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Mine rehab

Once a notorious sulphur emitter, Sudbury is becoming a world leader in ecological restoration research

  • Published Sep 30, 2012
  • Updated Dec 06, 2022
  • 376 words
  • 2 minutes
Students working at the Vale Living With Lakes Centre prepare for field sampling Expand Image

Talk about redemption. In the 1960s, the nickel mines around Sudbury, Ont., made the region the world’s number one sulphur emitter. The “Nickel City” was home to 7,000 acid-ravaged lakes, and its 80,000 hectares of barren land drew embarrassing comparisons to the moon. Today, however, the city is emerging as a global leader in the science of ecological restoration and mining rehabilitation.

Sudbury’s Vale Living with Lakes Centre, which opened in August 2011, is the latest evidence of the city’s reformed reputation, with scientists at the centre studying how to reclaim freshwater systems damaged by mining activities.

John Gunn, director of the centre and Canada Research Chair in Stressed Aquatic systems at Laurentian University, is leading a five-year study to investigate what kind of vegetation acts as “herbal tea,” detoxifying acid- and metal-damaged waters downstream. The land, he says, governs the health of the lakes.

Gunn credits long-term monitoring and restoration programs with providing the grist for the innovative research projects the centre is currently conducting, including how to use bottom-dwelling macroinvertebrates to indicate water quality. A collaborative effort by Laurentian University scientists, government and mining companies, these programs have seen sulphur emissions reduced by more than 90 percent over the past 50 years and thousands of hectares of once-barren land be regreened.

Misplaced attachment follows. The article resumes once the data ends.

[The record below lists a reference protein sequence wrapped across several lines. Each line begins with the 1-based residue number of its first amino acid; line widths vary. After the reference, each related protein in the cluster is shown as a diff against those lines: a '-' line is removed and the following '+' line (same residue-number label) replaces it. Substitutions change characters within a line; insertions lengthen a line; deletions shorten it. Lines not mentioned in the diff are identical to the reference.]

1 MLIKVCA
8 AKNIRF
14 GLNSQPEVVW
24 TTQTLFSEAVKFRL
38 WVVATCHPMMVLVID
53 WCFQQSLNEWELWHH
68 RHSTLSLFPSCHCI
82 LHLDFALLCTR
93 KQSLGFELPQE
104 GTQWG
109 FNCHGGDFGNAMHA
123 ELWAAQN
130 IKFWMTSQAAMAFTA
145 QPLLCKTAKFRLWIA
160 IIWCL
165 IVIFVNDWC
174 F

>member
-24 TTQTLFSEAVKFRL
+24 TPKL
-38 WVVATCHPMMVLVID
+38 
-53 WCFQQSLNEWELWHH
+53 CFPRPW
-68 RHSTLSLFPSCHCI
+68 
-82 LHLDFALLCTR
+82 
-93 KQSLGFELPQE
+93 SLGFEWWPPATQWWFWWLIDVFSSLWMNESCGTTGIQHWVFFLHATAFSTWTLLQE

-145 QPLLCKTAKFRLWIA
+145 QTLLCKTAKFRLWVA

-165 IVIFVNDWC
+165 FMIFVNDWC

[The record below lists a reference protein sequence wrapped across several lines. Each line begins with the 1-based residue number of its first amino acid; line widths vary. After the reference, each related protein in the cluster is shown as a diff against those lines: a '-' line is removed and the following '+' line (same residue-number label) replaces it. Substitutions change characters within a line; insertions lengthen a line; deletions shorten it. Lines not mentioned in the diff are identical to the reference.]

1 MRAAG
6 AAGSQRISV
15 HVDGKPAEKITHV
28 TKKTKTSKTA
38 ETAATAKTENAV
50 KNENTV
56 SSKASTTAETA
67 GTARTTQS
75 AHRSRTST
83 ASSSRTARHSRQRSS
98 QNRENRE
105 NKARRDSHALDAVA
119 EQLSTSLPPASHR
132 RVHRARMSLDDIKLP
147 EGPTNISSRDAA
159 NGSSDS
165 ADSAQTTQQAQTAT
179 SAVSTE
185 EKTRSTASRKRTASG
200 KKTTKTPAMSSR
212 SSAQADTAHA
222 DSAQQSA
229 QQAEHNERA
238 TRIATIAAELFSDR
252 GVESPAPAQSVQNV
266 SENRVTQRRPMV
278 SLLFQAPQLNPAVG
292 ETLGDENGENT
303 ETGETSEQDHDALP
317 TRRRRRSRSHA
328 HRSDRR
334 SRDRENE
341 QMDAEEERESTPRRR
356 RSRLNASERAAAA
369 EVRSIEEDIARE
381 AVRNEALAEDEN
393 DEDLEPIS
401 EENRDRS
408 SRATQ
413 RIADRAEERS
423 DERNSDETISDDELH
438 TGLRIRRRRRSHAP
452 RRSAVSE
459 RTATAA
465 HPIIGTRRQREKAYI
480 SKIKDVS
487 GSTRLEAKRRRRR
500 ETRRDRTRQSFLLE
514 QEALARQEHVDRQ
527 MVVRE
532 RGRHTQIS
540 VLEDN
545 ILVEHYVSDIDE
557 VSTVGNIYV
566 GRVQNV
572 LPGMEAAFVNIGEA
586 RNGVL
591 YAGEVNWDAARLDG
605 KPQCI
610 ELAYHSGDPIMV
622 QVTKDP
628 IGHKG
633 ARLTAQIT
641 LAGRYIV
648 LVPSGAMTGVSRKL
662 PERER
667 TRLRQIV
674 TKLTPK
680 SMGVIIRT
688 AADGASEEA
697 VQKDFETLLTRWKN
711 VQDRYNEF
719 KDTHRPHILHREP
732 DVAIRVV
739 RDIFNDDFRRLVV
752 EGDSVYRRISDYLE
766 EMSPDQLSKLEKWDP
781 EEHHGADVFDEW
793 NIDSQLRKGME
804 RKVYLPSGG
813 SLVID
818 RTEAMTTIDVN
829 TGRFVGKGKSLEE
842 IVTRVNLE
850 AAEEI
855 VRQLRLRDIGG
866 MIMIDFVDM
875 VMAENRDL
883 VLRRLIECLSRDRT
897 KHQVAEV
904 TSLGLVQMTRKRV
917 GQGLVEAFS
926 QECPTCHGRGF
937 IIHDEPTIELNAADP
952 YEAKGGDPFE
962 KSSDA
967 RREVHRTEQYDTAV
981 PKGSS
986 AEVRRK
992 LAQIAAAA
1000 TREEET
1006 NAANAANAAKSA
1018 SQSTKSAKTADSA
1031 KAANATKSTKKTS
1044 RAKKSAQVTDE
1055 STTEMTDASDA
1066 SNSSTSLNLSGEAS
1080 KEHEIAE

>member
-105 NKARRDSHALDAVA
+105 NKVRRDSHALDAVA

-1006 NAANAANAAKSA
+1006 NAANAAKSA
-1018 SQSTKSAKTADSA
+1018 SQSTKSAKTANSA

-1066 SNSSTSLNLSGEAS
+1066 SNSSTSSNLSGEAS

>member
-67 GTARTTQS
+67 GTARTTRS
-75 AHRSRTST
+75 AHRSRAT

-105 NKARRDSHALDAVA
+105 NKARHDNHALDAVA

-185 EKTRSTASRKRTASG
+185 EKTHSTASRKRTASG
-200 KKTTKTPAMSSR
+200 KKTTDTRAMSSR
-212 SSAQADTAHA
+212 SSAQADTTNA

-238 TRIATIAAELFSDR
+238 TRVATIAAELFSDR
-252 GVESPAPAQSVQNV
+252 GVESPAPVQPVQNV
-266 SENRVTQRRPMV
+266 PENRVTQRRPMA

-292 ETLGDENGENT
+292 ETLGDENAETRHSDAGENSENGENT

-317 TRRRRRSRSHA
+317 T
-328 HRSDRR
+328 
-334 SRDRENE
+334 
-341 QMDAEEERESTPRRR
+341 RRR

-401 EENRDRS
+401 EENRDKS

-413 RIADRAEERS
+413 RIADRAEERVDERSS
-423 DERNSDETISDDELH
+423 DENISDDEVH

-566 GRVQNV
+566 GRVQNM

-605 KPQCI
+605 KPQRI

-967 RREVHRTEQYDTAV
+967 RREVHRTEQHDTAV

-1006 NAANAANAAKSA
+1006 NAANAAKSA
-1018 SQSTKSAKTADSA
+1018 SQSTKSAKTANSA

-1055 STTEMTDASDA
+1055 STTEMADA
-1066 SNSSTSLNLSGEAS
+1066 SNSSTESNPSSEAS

The centre’s scientists are looking further afield as well, to a region that could represent their biggest challenge yet. More than 500 kilometres to the north of Sudbury are the Hudson Bay Lowlands, a 245,000-square-kilometre swath that comprises the world’s third largest wetland. It’s a globally significant carbon sequester, but new mineral finds are set to open the area up to development. This is especially true in a 5,120-square-kilometre patch inside the lowlands known as the Ring of Fire, where the recent discovery of chromite, a metal used in the production of stainless steel, is producing the biggest rush of mining claims Ontario has seen in a century. The transport infrastructure necessary to exploit the site already has Gunn and his team applying their knowledge for the purposes of protection, before the region is developed. “We want to prevent another Sudbury from happening,” says Gunn. “We must learn from our mistakes.”


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